The next beer was with Lallemand's Voss Kveik which I doubt was underpitched. Also they say this yeast doesn't really need to clean up and can withstand higher temperatures. So I was very confused off why this beer had the taste and for so long. The beer was bottled at day 6 with taste notes including fruity and clean. At day 10 it had huge acetaldehyde which faded away only after 10 weeks. Weirdest beer yet.

Then I had it with W34-70. Probably underpitch? 2 packs into 7 gallons with OG of 1.049. Primary for 2 weeks (maybe too little, one week around 15C/60F then room temp and lagered for 3 weeks with taste notes before bottling indicating no acetaldehyde. But again after bottling clearly acetaldehyde which then fades away after 3-4 weeks after bottling. I did a second beer and racked 6 gallons of 1.060 wort on the same yeast cake (overpitch?) and this beer had no acetaldehyde whatsoever before/after bottling.

Many brews pass with better practices and longer fermentation times.

But just now I brewed my newest lager with S-189, 8 gallons of 1.052 worth and 2 packs of yeast (23g). 3 weeks primary (first week fermentation temp around 13C (55F) and two weeks in room temp. Transition to secondary for lagering, no acetaldehyde. Bottling after 6 weeks in secondary, no acetaldehyde. 2 weeks after bottling, clear acetaldehyde.

The instructions on the S-189 pack says "one pack on 20-30 litres" (5-8 gallons) so you might think it's an overpitch but I really think it's too little comparing to the information on the internet (500g pack says 80g to 120g/hl and my batch translates to bit below 80g/hl). However, with the calculator Yeast Pitch Rate and Starter Calculator - Brewer's Friend it says I need as much as 6 packs of S-189.
 
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jmosterberg1

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I have just recently switched from 5 gallon propane burner brewing to 2.5 gallons on a Anvil Foundry. Of the 50 to 60 5 gallon brews previously I have never experienced this green apple phenomenon. However 3 out of my first 6 smaller brews had distinct green apple cider flavor. I am pitching full packs of rehydrated dry yeast just like I did for the 5 gallon batches, so I think my pitch rate should be OK. In the primary for 10 to 14 days to a stable FG. (1.010 last time). Keg and carb. I bought a smaller 3.25 gallon fermenter that won’t always shut air tight, and I get no airlock activity during fermentation. I was told by the LHBS it shouldn’t matter as CO2 given off at fermentation will keep the O2 out. Just dumped my last 2 batches, and am afraid to try a smaller brew again without some idea of what to do. Any data would be helpful.
 
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In my experience, it was infection. I can trace the first troubles to a dirty beet (yes, you read that right) that I added to the boil pot as it was cooling.

For several batches, each which traced yeast or some other ingredient back to the beet beer, I had awful "green apple" flavor. It did NOT go away, even after years. I'll never wait it out again, what a stressful and disappointing occupation that is. dump and don't look back.
 

jmosterberg1

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I tried waiting on the green apple batches…..warming them too. Just got worse, so they went in the drain. Saw another thread say that real hoppy beers like IPAs tend to oxidize very easily and make this green apple taste. All my dumped brews were IPAs. Yeasts were 04, 05, and Cellular Science Cali. I have confidence in my sanitation…….me thinks maybe it’s my fermenter.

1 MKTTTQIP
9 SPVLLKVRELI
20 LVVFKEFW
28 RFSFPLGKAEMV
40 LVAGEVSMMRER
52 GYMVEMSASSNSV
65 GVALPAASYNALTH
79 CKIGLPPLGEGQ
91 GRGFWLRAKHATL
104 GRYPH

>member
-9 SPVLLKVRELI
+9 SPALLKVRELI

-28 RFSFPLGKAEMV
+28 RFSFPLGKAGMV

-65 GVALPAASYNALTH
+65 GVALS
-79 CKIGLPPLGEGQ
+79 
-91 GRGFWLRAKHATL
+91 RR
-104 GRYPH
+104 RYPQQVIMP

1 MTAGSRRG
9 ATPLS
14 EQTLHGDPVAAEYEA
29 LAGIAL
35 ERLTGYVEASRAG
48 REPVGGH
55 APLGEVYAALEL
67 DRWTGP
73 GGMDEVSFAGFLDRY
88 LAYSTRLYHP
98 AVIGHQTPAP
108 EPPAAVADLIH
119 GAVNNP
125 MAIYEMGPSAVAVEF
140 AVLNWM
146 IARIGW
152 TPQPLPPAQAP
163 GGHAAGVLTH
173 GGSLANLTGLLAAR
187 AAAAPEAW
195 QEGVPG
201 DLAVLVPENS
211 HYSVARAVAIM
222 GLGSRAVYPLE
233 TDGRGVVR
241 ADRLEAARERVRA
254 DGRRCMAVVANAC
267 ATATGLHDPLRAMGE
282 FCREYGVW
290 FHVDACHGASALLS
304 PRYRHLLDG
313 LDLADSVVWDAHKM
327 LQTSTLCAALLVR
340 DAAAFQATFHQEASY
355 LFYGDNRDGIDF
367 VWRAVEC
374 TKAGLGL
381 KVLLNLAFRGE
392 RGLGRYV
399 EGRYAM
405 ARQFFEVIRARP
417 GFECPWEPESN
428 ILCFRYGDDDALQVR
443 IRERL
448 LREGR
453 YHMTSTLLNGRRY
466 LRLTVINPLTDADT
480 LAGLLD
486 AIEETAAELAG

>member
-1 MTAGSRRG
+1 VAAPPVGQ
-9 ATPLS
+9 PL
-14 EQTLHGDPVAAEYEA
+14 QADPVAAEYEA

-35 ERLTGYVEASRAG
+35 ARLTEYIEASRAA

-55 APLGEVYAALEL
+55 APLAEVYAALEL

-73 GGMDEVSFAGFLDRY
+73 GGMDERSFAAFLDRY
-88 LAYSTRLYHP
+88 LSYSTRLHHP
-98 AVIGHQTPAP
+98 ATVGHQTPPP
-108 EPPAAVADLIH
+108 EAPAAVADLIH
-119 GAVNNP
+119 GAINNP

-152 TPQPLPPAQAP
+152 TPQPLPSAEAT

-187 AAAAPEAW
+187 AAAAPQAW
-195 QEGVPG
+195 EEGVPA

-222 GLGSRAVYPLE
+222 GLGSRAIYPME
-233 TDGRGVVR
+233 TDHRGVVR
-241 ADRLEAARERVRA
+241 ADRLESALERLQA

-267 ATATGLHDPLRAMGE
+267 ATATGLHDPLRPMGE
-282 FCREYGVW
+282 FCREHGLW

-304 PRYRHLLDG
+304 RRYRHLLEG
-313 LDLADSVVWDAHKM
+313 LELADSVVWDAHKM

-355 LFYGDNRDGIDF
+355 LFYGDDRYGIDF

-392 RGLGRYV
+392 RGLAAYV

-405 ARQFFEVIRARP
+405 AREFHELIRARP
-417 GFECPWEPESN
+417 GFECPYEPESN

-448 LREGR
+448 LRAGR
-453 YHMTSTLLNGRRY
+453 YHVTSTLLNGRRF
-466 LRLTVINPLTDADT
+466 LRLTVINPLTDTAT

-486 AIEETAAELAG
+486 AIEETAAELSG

Beermeister32

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Sounds like acetylaldehyde. This information is from Stone Brewing’s website discusses acetylaldehyde reduction in brewing:

“For the next part of our guide to off-flavors we'll take a look at acetaldehyde, with persistance and consistency you can avoid this undesireable quality.

Acetaldehyde smells and tastes like green apples. Sometimes it’s described as “oxidized apples” or “acetic cider”.

How does it form in beer?

Acetaldehyde is the immediate precursor to ethanol in fermentation. Like diacetyl, acetaldehyde is found in large quantities during early fermentation as the yeast produces it en masse early in their metabolic cycle. If there is a high amount of dissolved oxygen present in the young beer, then the oxygen could react with ethanol and oxidize it back into acetaldehyde.

Acetaldehyde is also formed during too long sitting on the yeast. When yeast health is poor, cells can die and burst open (autolysis) which releases a lot of acetaldehyde into the beer. This is why it is important to stick to a strict yeast dumping regimen during aging, and avoid the heavy buildup of yeast in the cone of the fermentor.

How do you solve the problem?

Just like diacetyl, kraeusening is the best way to remove excess acetaldehyde. Brewers need to make sure that they aren’t removing the beer before fermentation has finished. Raising the fermentation temperature a few degrees (diacetyl rest) will help resolve acetaldehyde issues. The other cause of acetaldehyde is too much dissolved oxygen in the beer. Brewers need to make sure that oxygen inclusion is minimal during the brewing process and any cellar activities (i.e. dry hopping).”
 

jmosterberg1

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Thanks for the data! After reading it thru I think I need to get a better airtight fermenter for my small batches, and try harder to eliminate oxygen contact during kegging. Gives me some solutions I can implement.